United Kingdom: Northern Ireland human trafficking cases soar by 750%

The number of potential victims of human trafficking in Northern Ireland referred to the Home Office has increased by more than 750% in the last eight years, “extremely worrying” new figures have revealed.

Suspected victims of human trafficking enter the Government’s National Referral Mechanism (NRM), a framework for identifying and referring potential victims to the Home Office’s Single Competent Authority (SCA) to ensure they receive the appropriate support.

In 2012, there were 15 referrals in Northern Ireland to the NRM. By 2020 this had increased to 128 — a rise of just over 750%.

Justice Minister Naomi Long explained that, over the initial Covid-19 period, there was a reduction in the number of referrals made to the NRM.

“For example, over quarter one (January to March 2020), 30 Northern Ireland related referrals were made and during quarter two (April to June 2020) this number fell to 18 referrals. This reflects the general trend for decreased reports of criminal activity over that period.

“Overall, however, there has been a broadly upward trend in the number of potential victims referred to the NRM since 2012. The greater number of referrals in the last three years is not necessarily indicative of an increase in the prevalence of the crime.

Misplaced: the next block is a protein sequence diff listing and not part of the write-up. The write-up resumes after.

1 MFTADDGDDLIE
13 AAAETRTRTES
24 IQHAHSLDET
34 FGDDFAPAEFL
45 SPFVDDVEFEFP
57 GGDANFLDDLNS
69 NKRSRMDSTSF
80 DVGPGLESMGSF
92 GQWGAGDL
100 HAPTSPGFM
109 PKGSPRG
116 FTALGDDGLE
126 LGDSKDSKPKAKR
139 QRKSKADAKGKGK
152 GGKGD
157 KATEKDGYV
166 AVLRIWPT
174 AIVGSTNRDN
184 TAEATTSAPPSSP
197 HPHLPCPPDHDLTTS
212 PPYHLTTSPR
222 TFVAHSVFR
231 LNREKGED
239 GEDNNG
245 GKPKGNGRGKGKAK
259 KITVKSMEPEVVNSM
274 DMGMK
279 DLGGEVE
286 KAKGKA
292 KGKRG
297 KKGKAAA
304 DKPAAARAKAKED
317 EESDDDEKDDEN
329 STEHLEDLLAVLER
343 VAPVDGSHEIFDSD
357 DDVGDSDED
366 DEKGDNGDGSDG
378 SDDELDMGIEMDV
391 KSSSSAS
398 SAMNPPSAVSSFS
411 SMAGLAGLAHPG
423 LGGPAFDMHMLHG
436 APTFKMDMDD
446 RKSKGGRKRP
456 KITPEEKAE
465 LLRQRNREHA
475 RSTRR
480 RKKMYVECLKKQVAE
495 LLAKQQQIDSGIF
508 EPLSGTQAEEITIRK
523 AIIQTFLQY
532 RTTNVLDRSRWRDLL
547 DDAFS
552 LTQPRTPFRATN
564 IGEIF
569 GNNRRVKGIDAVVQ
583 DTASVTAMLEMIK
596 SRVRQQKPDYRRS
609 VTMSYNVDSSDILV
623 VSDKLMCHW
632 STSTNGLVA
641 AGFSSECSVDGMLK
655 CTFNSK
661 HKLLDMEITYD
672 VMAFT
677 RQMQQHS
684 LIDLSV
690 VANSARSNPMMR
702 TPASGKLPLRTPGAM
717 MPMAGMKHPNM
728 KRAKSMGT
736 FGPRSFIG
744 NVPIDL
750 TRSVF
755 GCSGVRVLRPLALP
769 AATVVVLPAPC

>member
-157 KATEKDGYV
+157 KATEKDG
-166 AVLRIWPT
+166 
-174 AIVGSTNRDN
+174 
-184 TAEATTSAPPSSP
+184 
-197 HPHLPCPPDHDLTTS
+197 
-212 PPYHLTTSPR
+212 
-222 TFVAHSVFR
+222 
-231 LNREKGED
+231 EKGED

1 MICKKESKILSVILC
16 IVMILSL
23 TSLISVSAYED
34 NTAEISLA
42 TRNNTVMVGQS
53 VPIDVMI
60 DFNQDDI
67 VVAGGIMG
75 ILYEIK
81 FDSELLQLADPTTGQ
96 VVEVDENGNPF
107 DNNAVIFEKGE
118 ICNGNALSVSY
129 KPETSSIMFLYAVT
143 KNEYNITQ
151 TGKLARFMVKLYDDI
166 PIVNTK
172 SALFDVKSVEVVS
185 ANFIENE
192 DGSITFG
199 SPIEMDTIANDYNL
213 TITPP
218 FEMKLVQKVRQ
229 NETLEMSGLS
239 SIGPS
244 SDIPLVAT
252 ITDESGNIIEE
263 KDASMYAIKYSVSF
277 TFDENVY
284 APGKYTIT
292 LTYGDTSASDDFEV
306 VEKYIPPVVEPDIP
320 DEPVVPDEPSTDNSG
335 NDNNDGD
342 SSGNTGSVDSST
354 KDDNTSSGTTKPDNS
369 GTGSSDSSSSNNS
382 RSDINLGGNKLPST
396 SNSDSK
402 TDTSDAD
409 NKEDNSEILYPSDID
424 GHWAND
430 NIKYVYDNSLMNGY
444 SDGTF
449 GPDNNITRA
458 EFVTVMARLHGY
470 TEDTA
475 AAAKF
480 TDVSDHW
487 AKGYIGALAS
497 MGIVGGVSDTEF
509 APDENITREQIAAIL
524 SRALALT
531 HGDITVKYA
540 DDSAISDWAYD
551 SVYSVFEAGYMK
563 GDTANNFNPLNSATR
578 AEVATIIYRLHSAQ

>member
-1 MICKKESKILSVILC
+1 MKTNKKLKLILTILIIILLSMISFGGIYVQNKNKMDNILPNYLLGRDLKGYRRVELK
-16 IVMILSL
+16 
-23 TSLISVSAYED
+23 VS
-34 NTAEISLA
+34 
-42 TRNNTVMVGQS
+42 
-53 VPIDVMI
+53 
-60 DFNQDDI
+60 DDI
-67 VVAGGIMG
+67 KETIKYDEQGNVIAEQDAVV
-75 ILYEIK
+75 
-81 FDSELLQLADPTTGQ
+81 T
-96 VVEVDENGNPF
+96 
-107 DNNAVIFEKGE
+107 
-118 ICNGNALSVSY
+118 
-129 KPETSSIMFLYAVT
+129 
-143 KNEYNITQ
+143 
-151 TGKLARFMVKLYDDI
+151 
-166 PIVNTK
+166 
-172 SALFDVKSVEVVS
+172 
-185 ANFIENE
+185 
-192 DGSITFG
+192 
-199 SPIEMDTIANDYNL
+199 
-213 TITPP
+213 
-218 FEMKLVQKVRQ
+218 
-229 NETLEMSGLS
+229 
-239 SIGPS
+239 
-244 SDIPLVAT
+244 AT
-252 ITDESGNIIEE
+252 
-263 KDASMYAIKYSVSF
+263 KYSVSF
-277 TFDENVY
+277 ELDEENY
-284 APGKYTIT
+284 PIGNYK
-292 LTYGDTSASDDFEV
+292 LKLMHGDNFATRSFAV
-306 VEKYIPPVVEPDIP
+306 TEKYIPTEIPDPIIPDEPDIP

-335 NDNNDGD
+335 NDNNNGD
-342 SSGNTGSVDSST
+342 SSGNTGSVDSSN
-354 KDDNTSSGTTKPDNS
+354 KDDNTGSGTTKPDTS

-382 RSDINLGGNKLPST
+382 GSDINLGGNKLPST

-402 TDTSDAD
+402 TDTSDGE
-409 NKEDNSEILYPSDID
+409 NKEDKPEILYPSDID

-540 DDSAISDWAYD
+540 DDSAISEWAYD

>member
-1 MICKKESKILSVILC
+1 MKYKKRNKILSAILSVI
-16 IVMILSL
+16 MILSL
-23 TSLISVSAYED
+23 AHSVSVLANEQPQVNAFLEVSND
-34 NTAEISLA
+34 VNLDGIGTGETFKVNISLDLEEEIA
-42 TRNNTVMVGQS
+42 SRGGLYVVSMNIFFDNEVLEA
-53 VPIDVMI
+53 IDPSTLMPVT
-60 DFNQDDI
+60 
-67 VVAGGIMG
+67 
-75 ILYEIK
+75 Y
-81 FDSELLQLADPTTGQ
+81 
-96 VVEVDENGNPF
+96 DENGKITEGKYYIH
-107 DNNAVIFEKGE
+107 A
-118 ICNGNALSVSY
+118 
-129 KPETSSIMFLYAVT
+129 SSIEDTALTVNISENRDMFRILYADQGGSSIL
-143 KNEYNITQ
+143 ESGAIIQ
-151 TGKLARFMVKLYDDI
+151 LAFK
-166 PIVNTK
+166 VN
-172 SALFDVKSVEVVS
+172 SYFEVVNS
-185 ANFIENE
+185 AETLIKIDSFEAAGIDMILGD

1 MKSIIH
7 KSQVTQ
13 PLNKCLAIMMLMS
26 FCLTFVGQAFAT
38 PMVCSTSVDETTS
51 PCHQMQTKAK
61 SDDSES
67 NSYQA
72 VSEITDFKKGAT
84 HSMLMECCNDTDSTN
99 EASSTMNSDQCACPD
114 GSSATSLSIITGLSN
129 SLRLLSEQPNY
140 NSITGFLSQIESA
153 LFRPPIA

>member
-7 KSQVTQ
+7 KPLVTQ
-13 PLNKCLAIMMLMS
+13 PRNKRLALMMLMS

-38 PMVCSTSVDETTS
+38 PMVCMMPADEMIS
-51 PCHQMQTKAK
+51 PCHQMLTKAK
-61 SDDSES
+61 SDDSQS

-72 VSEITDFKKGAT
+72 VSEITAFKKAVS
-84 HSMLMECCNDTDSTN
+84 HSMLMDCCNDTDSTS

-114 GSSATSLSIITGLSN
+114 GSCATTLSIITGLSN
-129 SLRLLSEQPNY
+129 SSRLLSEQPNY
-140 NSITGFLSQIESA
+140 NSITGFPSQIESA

“It may be influenced by factors such as increased awareness of modern slavery and human trafficking, and improved identification by statutory bodies of potential victims, which is to be welcomed.”

Green Party MLA Rachel Woods said she understands that the upward trend in referrals may be influenced by increased awareness and better identification by statutory bodies of potential victims, but it is still “extremely worrying”.

“We must do more to protect and support victims and I fully welcome the legislative changes in the Justice Bill that will extend statutory assistance to adult potential victims of slavery, servitude or forced labour,” she said.

The original full article can be found at belfasttelegraph.co.uk

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